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Back-tracking to El Bierzo

Being a wine lover these days feels like being one of the early pioneers in “discovering” the Wild West of America. You get a taste of adventure and wildness, and then you spend the rest of your life trying to quench your now-insatiable appetite for whatever is new and undiscovered.

But eventually… you reach the coast. You run out of land to trek across and can’t pat yourself on the back anymore for being the “first” to discover the latest mountain range or waterfalls (re: the hippest new orange wine, pét-nat, or “natty wine”). So what do you do? You turn around. You start looking in the nooks and crannies in what had already been found, but maybe glossed over in your race to experience all the crazy weird stuff first.

If you’re in this boat (like many of us are—good thing it’s a big boat), maybe you’ve found yourself awash on the shores of Bierzo. (It’s inland Spain, I know. Just go with the metaphor.) You’ve never heard of it, although maybe you’ve skirted past it on your way to pour Txakoli out of porróns or drink natty wine in BarTHElona at Bar Brutal.

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Bierzo: an unknown region with an unknown signature grape. Eric Asimov of the New York Times did his best back in 2006 to bring the world up to speed on the glories of Mencía, but to little avail. But in the only fashion we know how (as wine lovers and explorers in general), we’ve made the adage “what’s old is new again” our steady mantra. In Bierzo, the “old” is old: 200 year old Mencía vines still exist, and young bucks like Jose Antonio Garcia still farm them. But you’ll also find that the “new” is tired and boring: just like many winegrowing regions around the world in the 1980s and 90s, winemakers used to slather their poor Mencía wines in crazy amounts of new oak, making it taste like any other red wine from any other region… just with a heftier price tag (because new oak don’t come cheap) and no market to sell it to.

José Antonio Garcia and his wife Julia come from old winemaking families in northern Spain. José Antonio grew up in Barcelona where he rubbed shoulders with the who’s who of the fine dining and wine scene, before shrugging off the cosmopolitan lifestyle in favor of returning to his family roots. He went back to Bierzo to try to revitalize the historic vineyards that no one wanted, and now nearly a decade into his venture he’s succeeded in stopping wine lovers in their tracks to come back and revisit this sleepy, remote little region sandwiched between Rías Baixas (Albariño-land) and the regal region of Rioja.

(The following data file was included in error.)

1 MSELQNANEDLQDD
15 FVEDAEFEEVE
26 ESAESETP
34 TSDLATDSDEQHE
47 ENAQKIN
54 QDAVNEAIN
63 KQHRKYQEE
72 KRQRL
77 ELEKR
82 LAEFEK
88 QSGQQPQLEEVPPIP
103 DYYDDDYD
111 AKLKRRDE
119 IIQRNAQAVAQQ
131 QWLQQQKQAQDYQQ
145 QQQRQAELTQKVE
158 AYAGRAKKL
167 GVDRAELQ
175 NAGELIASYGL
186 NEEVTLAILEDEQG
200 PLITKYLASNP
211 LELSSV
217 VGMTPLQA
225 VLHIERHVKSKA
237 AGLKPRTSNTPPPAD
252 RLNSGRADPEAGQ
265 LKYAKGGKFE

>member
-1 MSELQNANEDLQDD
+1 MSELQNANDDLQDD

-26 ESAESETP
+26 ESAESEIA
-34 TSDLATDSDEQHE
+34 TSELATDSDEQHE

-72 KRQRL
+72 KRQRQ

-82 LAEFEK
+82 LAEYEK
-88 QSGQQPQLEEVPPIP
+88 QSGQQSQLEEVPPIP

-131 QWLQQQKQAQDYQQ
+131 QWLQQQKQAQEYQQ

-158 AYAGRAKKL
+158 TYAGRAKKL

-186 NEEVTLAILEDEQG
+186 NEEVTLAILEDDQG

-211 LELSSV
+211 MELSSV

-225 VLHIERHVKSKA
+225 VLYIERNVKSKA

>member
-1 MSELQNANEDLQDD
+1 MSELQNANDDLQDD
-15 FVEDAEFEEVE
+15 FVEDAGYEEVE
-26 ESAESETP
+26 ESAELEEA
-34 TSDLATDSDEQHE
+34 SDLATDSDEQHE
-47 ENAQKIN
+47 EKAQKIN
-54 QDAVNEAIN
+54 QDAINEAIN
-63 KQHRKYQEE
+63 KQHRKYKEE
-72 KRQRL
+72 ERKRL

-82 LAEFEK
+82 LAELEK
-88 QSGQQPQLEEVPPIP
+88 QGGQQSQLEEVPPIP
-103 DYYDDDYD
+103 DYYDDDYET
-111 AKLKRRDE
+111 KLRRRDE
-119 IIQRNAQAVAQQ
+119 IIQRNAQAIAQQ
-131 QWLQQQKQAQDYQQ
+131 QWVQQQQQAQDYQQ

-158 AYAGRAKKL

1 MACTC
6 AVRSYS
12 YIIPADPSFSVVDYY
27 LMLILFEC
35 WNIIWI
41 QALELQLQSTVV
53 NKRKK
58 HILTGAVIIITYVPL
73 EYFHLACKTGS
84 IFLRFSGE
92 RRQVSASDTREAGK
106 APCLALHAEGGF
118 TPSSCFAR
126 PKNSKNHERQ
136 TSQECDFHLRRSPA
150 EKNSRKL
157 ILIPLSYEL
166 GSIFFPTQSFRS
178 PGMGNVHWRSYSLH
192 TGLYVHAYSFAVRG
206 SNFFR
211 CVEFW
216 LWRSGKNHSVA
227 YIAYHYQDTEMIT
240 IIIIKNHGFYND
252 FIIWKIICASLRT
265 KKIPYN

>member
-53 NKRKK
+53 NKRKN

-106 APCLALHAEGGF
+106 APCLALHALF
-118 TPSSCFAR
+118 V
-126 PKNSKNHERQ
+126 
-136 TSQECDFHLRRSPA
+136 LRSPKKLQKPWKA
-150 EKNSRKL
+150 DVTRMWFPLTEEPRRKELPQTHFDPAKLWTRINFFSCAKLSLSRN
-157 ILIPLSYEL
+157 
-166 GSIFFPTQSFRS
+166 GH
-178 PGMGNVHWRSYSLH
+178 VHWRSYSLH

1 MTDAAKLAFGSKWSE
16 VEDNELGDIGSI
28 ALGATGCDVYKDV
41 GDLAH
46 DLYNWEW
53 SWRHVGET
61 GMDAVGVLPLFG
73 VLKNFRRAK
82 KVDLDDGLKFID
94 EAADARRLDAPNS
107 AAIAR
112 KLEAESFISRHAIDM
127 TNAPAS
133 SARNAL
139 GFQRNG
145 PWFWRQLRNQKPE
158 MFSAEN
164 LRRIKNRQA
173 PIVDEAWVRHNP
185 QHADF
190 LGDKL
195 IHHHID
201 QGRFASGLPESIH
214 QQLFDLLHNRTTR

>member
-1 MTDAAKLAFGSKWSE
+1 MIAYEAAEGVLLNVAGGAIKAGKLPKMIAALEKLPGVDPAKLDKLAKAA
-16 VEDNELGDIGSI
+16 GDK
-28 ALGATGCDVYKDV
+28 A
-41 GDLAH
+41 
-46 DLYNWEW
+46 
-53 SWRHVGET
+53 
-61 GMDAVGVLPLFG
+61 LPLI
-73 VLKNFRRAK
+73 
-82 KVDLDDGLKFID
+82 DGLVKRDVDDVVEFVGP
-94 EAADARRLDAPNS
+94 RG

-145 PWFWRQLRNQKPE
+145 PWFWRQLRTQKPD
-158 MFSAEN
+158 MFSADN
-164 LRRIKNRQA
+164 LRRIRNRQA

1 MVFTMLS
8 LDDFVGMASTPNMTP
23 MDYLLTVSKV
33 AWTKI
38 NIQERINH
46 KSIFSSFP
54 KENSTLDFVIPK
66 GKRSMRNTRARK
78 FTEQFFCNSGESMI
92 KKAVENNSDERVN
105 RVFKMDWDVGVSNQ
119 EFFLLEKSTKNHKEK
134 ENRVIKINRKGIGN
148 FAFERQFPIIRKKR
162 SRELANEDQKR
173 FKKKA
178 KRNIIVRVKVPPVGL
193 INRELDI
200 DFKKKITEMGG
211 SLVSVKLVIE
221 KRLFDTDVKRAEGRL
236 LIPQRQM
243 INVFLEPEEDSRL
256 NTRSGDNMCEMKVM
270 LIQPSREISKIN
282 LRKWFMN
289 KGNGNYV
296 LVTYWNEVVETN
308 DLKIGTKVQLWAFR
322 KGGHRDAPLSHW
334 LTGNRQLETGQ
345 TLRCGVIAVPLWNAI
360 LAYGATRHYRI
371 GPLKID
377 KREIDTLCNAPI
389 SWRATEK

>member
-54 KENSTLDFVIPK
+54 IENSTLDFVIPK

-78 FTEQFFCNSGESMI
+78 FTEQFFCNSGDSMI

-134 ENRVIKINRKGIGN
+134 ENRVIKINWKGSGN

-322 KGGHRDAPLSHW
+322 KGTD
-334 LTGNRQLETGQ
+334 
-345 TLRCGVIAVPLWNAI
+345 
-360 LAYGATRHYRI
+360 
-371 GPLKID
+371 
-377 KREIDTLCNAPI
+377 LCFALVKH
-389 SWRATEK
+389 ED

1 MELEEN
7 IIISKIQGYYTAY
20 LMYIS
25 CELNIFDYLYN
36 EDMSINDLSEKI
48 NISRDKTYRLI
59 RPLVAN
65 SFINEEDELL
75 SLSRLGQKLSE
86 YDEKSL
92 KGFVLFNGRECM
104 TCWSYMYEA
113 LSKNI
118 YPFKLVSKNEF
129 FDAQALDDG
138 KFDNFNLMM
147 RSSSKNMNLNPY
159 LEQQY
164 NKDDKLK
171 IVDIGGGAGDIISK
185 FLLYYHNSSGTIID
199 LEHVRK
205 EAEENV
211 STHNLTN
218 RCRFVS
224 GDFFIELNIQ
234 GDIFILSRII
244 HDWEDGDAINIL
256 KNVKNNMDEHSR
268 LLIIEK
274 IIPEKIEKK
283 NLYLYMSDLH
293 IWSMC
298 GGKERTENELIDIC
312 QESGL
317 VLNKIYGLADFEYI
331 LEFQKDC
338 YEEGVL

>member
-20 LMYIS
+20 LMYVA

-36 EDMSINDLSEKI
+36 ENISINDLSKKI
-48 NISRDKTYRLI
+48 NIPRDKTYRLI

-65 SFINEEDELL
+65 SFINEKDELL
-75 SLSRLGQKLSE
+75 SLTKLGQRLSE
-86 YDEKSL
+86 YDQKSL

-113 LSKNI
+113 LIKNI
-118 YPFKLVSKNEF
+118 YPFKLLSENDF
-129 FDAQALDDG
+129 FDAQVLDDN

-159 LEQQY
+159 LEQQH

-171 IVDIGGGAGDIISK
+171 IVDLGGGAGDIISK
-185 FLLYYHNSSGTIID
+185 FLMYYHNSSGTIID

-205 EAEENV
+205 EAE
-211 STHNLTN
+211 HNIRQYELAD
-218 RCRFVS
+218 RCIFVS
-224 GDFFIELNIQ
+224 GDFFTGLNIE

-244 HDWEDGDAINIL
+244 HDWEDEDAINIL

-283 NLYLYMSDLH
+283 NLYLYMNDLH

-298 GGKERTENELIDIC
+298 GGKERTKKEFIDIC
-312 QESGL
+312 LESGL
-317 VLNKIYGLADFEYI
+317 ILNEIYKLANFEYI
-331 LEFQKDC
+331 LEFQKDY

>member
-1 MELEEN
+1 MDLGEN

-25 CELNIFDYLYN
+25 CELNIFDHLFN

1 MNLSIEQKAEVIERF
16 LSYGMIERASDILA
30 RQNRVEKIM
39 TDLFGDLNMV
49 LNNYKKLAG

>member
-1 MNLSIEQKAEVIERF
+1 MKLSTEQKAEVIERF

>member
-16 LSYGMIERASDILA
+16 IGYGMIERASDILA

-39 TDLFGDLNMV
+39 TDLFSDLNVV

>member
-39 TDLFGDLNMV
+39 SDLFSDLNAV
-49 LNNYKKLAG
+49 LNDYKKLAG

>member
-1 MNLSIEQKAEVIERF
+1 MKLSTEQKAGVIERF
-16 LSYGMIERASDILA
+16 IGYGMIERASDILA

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José Antonio’s very first wine—and the wine he continues to hang his hat on today—was “Unculín” Tinto Mencía. Mencía is a friendly grape variety that has no problem translating the soil and climate it comes from. Akin to the character of Gamay (Beaujolais) or maybe a light-hearted French Syrah, Mencía generally gives off dark fruit notes, a gentle earthy spice, and a touch of savory meatiness tinged with smoke in the background. Approachable yet intriguing, Garcia has shied away from the massive new oak usage his predecessors were known for and instead has let his Tinto Mencía shine with youthful vibrancy and plump, ripe fruit that never gets exhausting. And when you’re working with century-old vines, all gnarled and twisted from the hard work of survival through the decades, yeah—you should probably treat them with a healthy amount of respect and not cover the resulting wine up with any gaudy makeup.

The Garcias also insist on doing every single thing in their vineyards by hand, and when your plot is 22 hectares big (1 hectare is roughly 1 football field), that’s no easy task. But because they do all the work in the vineyard, that means they don’t have to do any work in the winery. The Unculín Tinto Mencía that’s soon to be in your glass was made using 100% organically grown, hand-picked grapes that underwent spontaneous fermentation using native, indigenous yeasts. Crush the grapes, let all those little yeasts living in the vineyard eat up the sugars, and you get wine. Simple stuff, and no extra additions required!

Strange, maybe, that doing the least amount of “work” on your wine gives you the most complex and nuanced experiences. Strange also that this “undiscovered” region (that’s been making wine for hundreds if not thousands of years) is just now beginning to get recognition—but only from those truly in the know, and from those who are willing to backtrack a few steps in order to discover what’s been overlooked for far too long.

So now, you’re in the know. Feel free to do a happy little backwards jig as you pour some Unculín Tinto Mencía in your glass.

I Want This Now: Great! It’s on sale at France 44 for $18.99.

Pairing Advice: As a sort of cross (of character, not of actual grape varieties) between Gamay and Syrah, this flexible wine can take on anything from heavy snack plates (especially if they include some pates and blue cheeses) to burgers on the grill and braised ribs–perfect for the waning days of summer.